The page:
Body Corporate of Kleber v Obakeng

Must a body corporate notify an owner that levies are in arrears after the passing of a resolution determining the amount of the levies?

“13. Even if, in a given example, it was so that regulation 25(1) was not complied with, that non-compliance does not afflict the cause of action. An owner who had not received such a notice, whether deliberately not sent or inadvertently not sent, when faced with a demand to pay arrears, is not excused from the liability to pay.”

Essence

Resolution determining levies adopted by body corporate is essential averment and basis for cause of action and not notice to owner.

Decision

(2021/ A3094) [2021] ZAGPJHC 653 [2021] JOL 51907 (HCFB) (9 November 2021)

Order:

1. The appeal is upheld. 2. The order a quo is set aside. 3. The following order is substituted:
(1) Payment of the amount of R29,257.82

(2) Interest at 24 % per annum compounded from 20 March 2020 until date of final payment.
(3) Costs of suit on the party and party scale.
4. The costs of the appeal shall be borne by the respondents and be payable on the party and party scale.

Judges

Roland Sutherland DJP (Maier-Frawley J concurring)

Heard:       4 November 2021
Delivered: 9 November 2021

Related books

CG van der Merwe : Sectional Titles, Share Blocks and Time-sharing (LexisNexis service issue 28 – 2021) at 

Reasons

’11. However, it seems to me plain that the textual distinction is merely an unhappy example of poor drafting of the legislation. Section 3 (2) creates a liability. A ‘liability’ means, unequivocally, an obligation to perform the prescribed deed; in this case, to pay up. Both subsections should be read as meaning that the date of the resolution triggers the duty to pay. There is no cogent rationale that might promote the objects of the statute which could support the proposition that a distinction must exist between accrue and due and payable in this context.”

Quotations from judgment

Note: Footnotes omitted and emphasis added

Introduction

1. In this appeal from the judgment of a magistrate, the appellant, the Body Corporate of Kleber, qua plaintiff, had unsuccessfully sought a judgment against the two respondents, qua defendants, who are joint owners of unit 9 in Kleber sectional title complex.

The claim was for R29,256.82 and interest at 24% per annum, compounded from date of a letter of demand, being 20 March 2020 until date of payment.

The sum claimed is for levies, special levies, CSOS levy , electricity, effluent, water, administration fees, special contributions and interest.

Evidence was adduced that the respondents had been in default of sums levied from August 2019 to March 2020. A demand was made on 20 March 2020 to pay up the arrears. The summons was served on the domicilium, being unit 9, on 5 June 2020.

2. The respondents did not oppose. A default judgment was sought. It was dismissed; hence the appeal.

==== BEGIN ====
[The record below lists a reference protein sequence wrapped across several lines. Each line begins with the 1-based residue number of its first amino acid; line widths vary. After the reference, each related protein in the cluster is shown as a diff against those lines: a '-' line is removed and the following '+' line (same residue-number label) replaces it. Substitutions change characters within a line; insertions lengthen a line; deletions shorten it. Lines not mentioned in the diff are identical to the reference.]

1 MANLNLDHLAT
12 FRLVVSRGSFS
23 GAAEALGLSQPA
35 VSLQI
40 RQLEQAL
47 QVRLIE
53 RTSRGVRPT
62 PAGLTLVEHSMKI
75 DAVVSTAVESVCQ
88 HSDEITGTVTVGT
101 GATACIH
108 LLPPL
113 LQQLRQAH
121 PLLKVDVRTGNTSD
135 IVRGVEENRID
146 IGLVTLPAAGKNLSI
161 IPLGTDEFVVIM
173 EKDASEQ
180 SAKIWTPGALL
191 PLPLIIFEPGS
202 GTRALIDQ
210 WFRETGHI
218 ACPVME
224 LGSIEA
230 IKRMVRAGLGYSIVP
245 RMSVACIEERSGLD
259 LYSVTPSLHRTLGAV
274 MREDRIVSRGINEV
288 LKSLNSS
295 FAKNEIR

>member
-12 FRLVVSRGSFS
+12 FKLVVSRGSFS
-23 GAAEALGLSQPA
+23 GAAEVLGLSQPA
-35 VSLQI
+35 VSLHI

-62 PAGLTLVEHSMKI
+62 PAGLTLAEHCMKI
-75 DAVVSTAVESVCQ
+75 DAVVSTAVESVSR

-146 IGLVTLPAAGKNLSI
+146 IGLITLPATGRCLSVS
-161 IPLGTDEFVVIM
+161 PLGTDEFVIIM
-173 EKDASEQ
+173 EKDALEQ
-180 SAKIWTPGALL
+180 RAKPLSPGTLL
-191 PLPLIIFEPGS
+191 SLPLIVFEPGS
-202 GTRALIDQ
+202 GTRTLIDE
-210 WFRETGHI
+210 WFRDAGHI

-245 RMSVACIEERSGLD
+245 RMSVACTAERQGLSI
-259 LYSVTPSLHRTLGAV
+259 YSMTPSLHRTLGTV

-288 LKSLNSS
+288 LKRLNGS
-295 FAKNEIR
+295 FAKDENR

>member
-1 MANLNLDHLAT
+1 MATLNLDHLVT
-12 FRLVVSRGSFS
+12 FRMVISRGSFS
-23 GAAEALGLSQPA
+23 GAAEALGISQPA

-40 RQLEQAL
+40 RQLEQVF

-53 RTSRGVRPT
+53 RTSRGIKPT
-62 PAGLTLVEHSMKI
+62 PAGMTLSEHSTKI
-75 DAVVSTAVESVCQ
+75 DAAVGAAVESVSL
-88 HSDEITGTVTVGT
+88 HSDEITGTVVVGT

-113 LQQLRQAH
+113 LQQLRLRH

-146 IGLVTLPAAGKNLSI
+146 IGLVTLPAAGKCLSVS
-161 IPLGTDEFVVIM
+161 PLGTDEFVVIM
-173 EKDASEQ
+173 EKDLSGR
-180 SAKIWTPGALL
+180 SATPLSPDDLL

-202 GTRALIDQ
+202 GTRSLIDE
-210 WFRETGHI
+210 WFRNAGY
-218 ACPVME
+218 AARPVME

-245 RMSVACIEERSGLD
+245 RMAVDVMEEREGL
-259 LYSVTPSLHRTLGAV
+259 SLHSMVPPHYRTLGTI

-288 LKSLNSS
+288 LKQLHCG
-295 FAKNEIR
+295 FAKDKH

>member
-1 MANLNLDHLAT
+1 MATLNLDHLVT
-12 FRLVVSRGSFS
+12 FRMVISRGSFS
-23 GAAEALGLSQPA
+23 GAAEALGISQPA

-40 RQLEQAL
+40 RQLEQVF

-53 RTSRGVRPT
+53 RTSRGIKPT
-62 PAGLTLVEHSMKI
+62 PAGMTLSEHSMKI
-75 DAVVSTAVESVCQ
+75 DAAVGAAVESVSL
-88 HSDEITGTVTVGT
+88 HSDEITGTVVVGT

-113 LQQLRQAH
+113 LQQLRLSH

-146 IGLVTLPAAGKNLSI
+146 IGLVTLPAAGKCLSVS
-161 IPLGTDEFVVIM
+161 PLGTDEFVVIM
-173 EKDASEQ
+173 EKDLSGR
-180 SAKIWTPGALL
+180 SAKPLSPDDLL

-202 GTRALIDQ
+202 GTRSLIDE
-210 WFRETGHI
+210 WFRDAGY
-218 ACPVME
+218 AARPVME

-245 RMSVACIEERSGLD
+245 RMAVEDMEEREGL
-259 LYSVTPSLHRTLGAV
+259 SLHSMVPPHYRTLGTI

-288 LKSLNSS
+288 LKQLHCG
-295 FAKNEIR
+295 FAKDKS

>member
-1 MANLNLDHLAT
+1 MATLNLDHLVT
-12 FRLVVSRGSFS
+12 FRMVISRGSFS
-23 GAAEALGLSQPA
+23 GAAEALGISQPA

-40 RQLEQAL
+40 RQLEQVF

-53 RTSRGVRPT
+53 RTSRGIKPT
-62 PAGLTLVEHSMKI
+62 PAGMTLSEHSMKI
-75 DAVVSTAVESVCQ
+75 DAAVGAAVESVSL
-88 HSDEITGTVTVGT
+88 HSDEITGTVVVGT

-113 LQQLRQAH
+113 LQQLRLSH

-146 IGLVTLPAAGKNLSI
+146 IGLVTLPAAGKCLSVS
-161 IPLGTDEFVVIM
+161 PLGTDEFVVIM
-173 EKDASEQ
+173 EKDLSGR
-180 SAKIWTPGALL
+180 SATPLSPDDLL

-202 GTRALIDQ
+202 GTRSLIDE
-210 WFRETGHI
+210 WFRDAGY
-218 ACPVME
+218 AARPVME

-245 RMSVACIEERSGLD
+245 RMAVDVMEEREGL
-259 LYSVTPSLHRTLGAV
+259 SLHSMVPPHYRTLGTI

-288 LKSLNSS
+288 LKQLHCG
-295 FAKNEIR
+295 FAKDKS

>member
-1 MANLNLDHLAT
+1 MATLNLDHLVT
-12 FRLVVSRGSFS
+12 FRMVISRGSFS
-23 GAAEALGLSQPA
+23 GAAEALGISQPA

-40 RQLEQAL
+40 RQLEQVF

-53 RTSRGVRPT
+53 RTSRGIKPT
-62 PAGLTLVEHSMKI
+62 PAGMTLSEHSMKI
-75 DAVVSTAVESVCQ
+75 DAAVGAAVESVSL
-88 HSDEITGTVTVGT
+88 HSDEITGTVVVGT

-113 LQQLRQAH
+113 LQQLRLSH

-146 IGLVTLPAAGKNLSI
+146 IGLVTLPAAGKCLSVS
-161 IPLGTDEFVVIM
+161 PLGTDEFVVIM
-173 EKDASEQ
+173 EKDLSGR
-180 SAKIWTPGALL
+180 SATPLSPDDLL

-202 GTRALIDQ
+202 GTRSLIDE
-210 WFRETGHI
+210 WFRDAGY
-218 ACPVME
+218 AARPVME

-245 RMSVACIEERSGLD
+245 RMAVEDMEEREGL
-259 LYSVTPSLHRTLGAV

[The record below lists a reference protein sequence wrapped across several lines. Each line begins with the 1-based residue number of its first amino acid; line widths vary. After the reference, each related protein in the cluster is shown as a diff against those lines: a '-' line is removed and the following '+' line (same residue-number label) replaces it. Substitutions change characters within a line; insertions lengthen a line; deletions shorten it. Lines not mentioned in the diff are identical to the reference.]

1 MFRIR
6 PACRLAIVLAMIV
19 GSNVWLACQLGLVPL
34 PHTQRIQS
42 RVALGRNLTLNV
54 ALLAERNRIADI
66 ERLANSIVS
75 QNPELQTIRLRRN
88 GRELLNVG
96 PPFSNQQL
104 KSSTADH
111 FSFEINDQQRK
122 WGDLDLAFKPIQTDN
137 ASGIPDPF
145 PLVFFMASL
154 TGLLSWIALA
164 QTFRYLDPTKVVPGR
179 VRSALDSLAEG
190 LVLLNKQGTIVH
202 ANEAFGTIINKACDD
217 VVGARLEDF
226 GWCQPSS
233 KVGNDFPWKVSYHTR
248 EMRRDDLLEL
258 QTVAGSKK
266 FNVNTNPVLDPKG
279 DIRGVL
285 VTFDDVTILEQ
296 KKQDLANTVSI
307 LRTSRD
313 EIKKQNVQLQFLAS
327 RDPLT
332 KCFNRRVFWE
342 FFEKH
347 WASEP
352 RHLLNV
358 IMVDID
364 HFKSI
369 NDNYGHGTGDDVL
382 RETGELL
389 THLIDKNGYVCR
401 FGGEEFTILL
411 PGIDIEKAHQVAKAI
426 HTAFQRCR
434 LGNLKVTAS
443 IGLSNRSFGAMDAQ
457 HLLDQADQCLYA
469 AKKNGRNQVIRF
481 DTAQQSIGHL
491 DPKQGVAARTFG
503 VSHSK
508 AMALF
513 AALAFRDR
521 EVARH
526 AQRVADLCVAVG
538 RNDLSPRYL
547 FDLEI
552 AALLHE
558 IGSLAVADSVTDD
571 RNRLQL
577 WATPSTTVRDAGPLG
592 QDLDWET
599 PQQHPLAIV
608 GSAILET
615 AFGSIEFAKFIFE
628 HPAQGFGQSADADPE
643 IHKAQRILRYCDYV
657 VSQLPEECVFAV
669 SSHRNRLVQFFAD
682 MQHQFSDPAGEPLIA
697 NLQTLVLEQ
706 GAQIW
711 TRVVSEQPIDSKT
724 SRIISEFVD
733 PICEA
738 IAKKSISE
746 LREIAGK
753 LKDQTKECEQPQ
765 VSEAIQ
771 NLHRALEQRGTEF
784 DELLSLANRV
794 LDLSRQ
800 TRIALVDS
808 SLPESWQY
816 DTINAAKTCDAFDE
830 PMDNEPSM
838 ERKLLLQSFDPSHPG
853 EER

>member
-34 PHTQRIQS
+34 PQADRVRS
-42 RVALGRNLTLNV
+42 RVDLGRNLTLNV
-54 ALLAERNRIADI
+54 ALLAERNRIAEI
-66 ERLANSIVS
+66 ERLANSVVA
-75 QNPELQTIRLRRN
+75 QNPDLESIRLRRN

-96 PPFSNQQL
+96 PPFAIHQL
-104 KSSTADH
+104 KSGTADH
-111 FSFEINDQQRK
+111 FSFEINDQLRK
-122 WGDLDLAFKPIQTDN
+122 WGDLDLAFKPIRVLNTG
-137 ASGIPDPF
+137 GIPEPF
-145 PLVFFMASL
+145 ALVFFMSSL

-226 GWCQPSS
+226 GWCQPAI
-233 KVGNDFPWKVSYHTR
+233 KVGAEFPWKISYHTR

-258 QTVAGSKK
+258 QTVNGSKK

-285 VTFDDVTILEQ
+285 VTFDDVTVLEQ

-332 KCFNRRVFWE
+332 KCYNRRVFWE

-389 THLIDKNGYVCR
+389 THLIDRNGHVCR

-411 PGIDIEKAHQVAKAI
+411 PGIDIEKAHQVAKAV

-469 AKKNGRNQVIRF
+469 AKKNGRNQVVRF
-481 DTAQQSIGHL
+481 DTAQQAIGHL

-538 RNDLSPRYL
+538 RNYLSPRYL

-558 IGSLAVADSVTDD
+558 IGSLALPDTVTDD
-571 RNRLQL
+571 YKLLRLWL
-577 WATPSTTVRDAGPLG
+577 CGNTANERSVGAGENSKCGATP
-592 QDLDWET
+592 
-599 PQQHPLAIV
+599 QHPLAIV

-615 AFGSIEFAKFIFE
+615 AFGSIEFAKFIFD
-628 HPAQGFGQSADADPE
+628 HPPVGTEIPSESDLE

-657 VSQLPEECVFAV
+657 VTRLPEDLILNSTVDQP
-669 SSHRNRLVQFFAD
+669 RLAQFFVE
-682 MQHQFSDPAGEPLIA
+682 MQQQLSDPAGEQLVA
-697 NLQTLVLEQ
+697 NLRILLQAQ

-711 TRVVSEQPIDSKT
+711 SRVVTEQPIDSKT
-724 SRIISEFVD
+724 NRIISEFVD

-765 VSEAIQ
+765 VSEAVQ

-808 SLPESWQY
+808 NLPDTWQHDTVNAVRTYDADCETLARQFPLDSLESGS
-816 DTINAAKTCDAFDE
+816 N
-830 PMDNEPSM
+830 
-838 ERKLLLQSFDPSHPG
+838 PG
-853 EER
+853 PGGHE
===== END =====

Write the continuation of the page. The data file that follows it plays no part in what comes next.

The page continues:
The consideration of the application for default judgment

3. Upon the application for default judgment being considered by the magistrate, it was refused on the premise that the notice to the owner, as prescribed in regulation 25(1) and (2), promulgated pursuant to the Sectional Titles Schemes Management Act 8 of 2011, had not been complied with.

Rule 25 provides:

‘Contributions and charges

(1) The body corporate must, as soon as possible but not later than 14 days after the approval of the budgets referred to in rule 17(6)(j)(iv) by a general meeting, give each member written notice of the contributions and charges due and payable by that member to the body corporate, which notice must-
(a) state that the member has an obligation to pay the specified contributions and charges; and
(b) specify the due date for each payment; and
(c) if applicable, state that interest at a rate specified in the notice will be payable on any overdue contributions and charges; and
(d) include details of the dispute resolution process that applies in respect of disputed contributions and charges.

(2) If money owing is not paid on the dates specified in the notice referred to in subrule (1), the body corporate must send a final notice to the member, which notice must state-
(a) that the member has an obligation to pay the overdue contributions and charges and any applicable interest immediately; and
(b) if applicable-
(i) the interest that is payable in respect of the overdue contributions and charges at the date of the final notice; and
(ii) the amount of interest that will accrue daily until the payment of the overdue contributions and charges; and
(c) that the body corporate intends to take action to recover the amount due if the overdue contributions and charges and interest owing are not paid within 14 days after the date the final notice is given.

(3) Subject to rules 21(3)(a) and (b), after the expiry of a financial year and until they become liable for contributions in respect of the next financial year, members are liable for contributions in the same amounts and payable in the same instalments as were due and payable by them during the past financial year.

(4) A member is liable for and must pay to the body corporate all reasonable legal costs and disbursements, as taxed or agreed by the member, incurred by the body corporate in the collection of arrear contributions or any other arrear amounts due and owing by such member to the body corporate, or in enforcing compliance with these rules, the conduct rules or the Act.